In today’s knowledge-based economy, you earn what you learn. This places a premium on a post-high school education ― whether it’s four years of college, vocational training or a two-year associate’s degree. As we await the new Republican tax plan, it’s worth considering the ways the House Republican tax bill much of the new proposal will be based on would put such learning increasingly out of reach.
According to the Bureau of Labor Statistics, businesses across the U.S. have approximately 6.1 million good jobs they can’t fill because American workers lack the skills and knowledge required for those positions. As a member of the House Committee on Education and the Work Force, I have been fighting to close this so-called “skills gap.” Working with a Republican co-sponsor, Rep. Glenn Thompson of Pennsylvania, I introduced a bill to strengthen our nation’s career and technical education programs and more closely align them with the needs of local businesses and industries.
Earlier this year, the Thompson-Krishnamoorthi bill passed the House unanimously in a clear message that providing better job opportunities for millions of Americans is not a partisan issue. Moreover, 237 of my House colleagues from both parties – more than half of the Congress – recently signed a letter to Senate leaders requesting quick action on our bill.
Unfortunately, much of this progress could be undone by provisions in the tax reform bill that recently passed the House. Unlike our bill to close the skills gap, the tax bill is highly partisan. It received no input or votes from Democrats during its three-week rush to passage. Even worse, it would end a number of tax provisions for both employers and workers that encourage the education and training that leads to good-paying jobs. These include:
· Repealing the Work Opportunity Tax Credit, which allows employers to write-off 40 percent of an employee’s wages during their first year if they come from a specific group targeted for employment assistance, such as veterans or the disabled;
· Repealing the tax deduction for student loan interest used by 12 million taxpayers annually, adding to the cost of a post-secondary education and the debt many students carry into their careers;
· Repealing the ability of employers to provide $5,250 in tax-exempt funds for the education and training of workers at local institutions, such as community colleges;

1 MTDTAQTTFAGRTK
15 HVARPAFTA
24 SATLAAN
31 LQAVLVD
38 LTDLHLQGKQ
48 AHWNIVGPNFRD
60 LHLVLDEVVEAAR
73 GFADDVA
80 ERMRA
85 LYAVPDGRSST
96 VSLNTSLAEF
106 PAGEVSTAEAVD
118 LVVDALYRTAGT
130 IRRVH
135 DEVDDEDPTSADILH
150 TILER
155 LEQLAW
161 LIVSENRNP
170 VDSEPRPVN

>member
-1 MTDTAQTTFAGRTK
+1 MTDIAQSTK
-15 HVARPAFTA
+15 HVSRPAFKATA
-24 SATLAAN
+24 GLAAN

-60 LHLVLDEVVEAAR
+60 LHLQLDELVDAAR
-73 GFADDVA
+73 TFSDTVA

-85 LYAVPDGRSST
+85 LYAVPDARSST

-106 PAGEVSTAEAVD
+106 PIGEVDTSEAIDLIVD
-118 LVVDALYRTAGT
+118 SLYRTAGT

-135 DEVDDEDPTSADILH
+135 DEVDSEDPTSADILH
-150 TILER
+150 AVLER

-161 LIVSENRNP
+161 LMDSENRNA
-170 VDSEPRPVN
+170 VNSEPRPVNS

· Repealing the Lifetime Learning Credit, which provides a 20 percent credit of up to $10,000 for post-secondary education expenses;
· Ending by 2023 the American Opportunity Tax Credit for qualified education expenses for the first four years of a higher education, including tuition, fees, and books. That credit was enacted as part of President Obama’s anti-recession stimulus bill, and made permanent by the Bipartisan Budget Act of 2015.
Repealing these provisions will make it harder for students from poor or working families to obtain a post-secondary education through a training program or by attending community college. It will hamstring worker retraining that helps employees who lost their jobs to obtain the retraining they need to find new employment. And it will discourage employers from hiring graduates of such programs for the skilled positions they need to fill.
Supporters of the House tax bill contend that the billions in tax cuts for corporations will trickle-down to their workers rather than being paid out in higher salaries and benefits for their executives or in higher dividends to their shareholders. That’s a dubious claim, one not backed up by any evidence. Yet, to keep the cost of these corporate tax breaks under $1.5 trillion, they would end tax breaks for American students and workers attempting to make it to the middle-class.
Not only is this unfair; it’s also unwise. Our best path to economic growth and global competitiveness is to invest in our people – not to provide huge new tax breaks to special interests. Cutting tax credits for education and training will result in more Americans working at minimum-wage jobs while U.S. companies go begging for the higher-paid skilled workers they need.
As the conference committee seeks to blend this legislation with the Senate Republican bill, it is clear that the House Republican tax bill is a tax on America’s future which we simply cannot afford.